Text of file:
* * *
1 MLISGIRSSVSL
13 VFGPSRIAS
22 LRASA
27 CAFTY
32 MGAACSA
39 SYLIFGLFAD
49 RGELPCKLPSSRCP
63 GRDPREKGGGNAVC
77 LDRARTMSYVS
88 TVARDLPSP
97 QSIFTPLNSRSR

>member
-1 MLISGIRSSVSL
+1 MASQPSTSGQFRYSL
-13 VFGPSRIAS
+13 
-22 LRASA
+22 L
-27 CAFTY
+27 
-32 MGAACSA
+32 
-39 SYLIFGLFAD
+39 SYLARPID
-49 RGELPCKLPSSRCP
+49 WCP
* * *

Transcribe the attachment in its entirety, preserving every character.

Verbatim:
1 MLISGIRSSVSL
13 VFGPSRIAS
22 LRASA
27 CAFTY
32 MGAACSA
39 SYLIFGLFAD
49 RGELPCKLPSSRCP
63 GRDPREKGGGNAVC
77 LDRARTMSYVS
88 TVARDLPSP
97 QSIFTPLNSRSR

>member
-1 MLISGIRSSVSL
+1 MASQPSTSGQFRYSL
-13 VFGPSRIAS
+13 
-22 LRASA
+22 L
-27 CAFTY
+27 
-32 MGAACSA
+32 
-39 SYLIFGLFAD
+39 SYLARPID
-49 RGELPCKLPSSRCP
+49 WCP